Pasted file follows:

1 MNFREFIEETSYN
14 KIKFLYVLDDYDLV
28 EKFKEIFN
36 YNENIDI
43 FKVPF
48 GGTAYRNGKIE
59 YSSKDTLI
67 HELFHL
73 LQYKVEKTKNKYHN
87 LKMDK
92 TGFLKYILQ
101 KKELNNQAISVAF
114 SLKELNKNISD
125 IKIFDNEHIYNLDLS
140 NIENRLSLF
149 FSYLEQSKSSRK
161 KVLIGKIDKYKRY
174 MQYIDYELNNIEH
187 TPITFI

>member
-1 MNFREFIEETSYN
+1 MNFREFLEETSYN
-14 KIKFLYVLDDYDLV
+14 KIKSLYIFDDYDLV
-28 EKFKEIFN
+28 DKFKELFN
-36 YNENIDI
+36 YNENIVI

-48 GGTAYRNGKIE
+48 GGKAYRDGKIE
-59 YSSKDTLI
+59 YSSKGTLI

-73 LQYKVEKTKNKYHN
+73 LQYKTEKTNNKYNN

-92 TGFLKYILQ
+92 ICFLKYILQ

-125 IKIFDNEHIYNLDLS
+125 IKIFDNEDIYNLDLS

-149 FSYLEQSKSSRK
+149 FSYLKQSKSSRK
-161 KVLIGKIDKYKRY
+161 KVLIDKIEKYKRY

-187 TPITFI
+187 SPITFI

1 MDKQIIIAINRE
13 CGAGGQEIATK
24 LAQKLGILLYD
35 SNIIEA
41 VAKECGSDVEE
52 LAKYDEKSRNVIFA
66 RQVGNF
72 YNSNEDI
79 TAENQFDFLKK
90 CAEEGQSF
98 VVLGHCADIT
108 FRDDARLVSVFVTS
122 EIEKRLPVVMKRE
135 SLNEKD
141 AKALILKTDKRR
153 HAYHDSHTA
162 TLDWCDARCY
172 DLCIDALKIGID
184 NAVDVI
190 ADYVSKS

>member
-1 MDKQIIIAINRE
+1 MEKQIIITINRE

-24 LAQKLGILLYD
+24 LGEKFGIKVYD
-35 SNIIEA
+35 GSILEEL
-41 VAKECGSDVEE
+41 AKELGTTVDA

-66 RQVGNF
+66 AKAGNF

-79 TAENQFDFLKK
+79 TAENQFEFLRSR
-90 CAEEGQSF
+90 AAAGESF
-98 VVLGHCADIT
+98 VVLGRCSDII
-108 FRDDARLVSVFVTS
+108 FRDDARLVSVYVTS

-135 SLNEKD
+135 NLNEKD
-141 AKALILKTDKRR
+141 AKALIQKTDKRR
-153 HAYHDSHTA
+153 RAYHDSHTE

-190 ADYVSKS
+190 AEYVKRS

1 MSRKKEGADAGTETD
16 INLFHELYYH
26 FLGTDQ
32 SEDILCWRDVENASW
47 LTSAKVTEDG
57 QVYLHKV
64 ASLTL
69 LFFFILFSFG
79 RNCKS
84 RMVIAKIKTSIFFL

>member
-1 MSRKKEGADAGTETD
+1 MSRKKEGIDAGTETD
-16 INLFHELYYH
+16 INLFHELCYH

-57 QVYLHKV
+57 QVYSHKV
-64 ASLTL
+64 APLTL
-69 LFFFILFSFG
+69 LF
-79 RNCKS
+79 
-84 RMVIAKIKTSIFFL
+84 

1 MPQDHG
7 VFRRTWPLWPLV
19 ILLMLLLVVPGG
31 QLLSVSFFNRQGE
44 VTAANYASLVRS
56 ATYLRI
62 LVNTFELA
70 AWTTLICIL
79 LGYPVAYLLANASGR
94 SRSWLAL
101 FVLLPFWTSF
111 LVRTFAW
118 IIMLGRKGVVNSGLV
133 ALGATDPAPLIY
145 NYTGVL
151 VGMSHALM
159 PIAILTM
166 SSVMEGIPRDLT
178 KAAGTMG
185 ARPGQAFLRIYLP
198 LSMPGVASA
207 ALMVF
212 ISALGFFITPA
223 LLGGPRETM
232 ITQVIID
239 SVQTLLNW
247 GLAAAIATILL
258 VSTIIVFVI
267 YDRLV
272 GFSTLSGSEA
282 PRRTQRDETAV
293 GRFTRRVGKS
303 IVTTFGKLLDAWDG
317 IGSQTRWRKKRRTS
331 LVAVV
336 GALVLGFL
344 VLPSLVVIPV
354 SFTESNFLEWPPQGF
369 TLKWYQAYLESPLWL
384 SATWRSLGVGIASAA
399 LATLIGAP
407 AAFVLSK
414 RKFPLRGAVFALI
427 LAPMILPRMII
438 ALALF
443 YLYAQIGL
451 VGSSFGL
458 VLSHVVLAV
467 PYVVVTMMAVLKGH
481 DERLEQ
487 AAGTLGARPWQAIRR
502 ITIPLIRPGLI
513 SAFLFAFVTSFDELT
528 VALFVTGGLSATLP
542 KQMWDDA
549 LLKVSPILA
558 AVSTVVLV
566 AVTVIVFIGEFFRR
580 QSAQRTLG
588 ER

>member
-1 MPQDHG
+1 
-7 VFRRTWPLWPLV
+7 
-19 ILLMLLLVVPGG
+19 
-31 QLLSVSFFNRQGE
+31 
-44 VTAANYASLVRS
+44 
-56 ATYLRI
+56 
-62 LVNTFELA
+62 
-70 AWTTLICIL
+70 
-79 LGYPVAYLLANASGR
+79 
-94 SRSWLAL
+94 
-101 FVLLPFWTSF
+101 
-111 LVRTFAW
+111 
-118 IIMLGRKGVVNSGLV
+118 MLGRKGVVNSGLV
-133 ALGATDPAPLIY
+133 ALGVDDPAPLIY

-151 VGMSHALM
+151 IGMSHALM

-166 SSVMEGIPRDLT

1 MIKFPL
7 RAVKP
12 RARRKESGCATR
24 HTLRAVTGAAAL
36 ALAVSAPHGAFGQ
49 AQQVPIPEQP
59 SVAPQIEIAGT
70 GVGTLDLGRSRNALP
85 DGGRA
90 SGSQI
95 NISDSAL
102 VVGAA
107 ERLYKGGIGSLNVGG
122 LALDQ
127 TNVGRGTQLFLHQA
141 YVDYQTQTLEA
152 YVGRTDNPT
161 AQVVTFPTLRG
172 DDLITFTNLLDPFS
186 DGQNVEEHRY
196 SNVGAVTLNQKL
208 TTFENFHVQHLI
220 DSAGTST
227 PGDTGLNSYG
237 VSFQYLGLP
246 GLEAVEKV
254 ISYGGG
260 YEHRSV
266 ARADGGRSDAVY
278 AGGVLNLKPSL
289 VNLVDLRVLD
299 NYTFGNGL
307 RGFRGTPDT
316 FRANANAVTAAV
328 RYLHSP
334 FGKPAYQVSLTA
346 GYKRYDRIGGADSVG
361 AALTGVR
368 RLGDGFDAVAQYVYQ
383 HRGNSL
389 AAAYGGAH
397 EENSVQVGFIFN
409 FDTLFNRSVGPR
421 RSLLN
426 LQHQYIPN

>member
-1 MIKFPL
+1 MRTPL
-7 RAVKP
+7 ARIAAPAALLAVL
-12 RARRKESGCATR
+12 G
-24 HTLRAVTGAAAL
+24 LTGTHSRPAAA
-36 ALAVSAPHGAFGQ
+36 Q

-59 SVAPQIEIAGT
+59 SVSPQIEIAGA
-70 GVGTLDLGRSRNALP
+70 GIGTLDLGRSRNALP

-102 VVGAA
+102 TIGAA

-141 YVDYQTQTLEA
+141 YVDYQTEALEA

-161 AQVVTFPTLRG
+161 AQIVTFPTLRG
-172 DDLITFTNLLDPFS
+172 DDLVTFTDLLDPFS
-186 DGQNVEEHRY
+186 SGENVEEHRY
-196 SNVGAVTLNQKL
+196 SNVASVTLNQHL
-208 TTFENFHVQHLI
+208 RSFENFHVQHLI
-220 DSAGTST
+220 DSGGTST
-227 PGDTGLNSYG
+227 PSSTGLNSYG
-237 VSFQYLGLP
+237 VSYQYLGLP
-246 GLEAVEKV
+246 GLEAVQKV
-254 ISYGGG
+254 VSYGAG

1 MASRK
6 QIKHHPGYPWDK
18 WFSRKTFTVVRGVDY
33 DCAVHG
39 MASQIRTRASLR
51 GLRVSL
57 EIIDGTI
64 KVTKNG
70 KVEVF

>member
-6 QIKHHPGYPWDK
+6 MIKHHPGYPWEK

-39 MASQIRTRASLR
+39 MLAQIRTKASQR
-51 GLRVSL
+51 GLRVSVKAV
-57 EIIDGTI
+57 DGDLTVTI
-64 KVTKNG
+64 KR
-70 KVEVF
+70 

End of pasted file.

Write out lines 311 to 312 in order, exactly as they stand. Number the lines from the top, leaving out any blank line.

-64 KVTKNG
+64 KR